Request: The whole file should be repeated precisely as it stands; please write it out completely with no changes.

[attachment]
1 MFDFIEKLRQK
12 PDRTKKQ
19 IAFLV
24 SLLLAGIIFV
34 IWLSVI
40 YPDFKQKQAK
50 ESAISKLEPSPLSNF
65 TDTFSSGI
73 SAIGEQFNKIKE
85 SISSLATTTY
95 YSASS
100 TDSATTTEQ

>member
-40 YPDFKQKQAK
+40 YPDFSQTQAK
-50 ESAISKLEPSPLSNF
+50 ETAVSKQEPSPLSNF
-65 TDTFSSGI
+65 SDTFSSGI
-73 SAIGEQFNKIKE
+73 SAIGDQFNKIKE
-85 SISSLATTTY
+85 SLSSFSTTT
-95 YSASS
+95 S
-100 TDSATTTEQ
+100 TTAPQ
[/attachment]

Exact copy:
1 MFDFIEKLRQK
12 PDRTKKQ
19 IAFLV
24 SLLLAGIIFV
34 IWLSVI
40 YPDFKQKQAK
50 ESAISKLEPSPLSNF
65 TDTFSSGI
73 SAIGEQFNKIKE
85 SISSLATTTY
95 YSASS
100 TDSATTTEQ

>member
-40 YPDFKQKQAK
+40 YPDFSQTQAK
-50 ESAISKLEPSPLSNF
+50 ETAVSKQEPSPLSNF
-65 TDTFSSGI
+65 SDTFSSGI
-73 SAIGEQFNKIKE
+73 SAIGDQFNKIKE
-85 SISSLATTTY
+85 SLSSFSTTT
-95 YSASS
+95 S
-100 TDSATTTEQ
+100 TTAPQ